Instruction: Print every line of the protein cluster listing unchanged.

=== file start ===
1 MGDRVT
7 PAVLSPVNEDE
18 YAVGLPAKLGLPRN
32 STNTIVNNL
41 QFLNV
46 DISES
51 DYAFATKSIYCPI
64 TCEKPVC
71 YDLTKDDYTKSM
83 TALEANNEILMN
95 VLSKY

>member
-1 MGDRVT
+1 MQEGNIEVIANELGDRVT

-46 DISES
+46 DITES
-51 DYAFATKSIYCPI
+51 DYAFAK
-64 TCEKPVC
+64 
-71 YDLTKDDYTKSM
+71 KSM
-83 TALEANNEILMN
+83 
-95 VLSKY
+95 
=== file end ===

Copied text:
1 MGDRVT
7 PAVLSPVNEDE
18 YAVGLPAKLGLPRN
32 STNTIVNNL
41 QFLNV
46 DISES
51 DYAFATKSIYCPI
64 TCEKPVC
71 YDLTKDDYTKSM
83 TALEANNEILMN
95 VLSKY

>member
-1 MGDRVT
+1 MQEGNIEVIANELGDRVT

-46 DISES
+46 DITES
-51 DYAFATKSIYCPI
+51 DYAFAK
-64 TCEKPVC
+64 
-71 YDLTKDDYTKSM
+71 KSM
-83 TALEANNEILMN
+83 
-95 VLSKY
+95 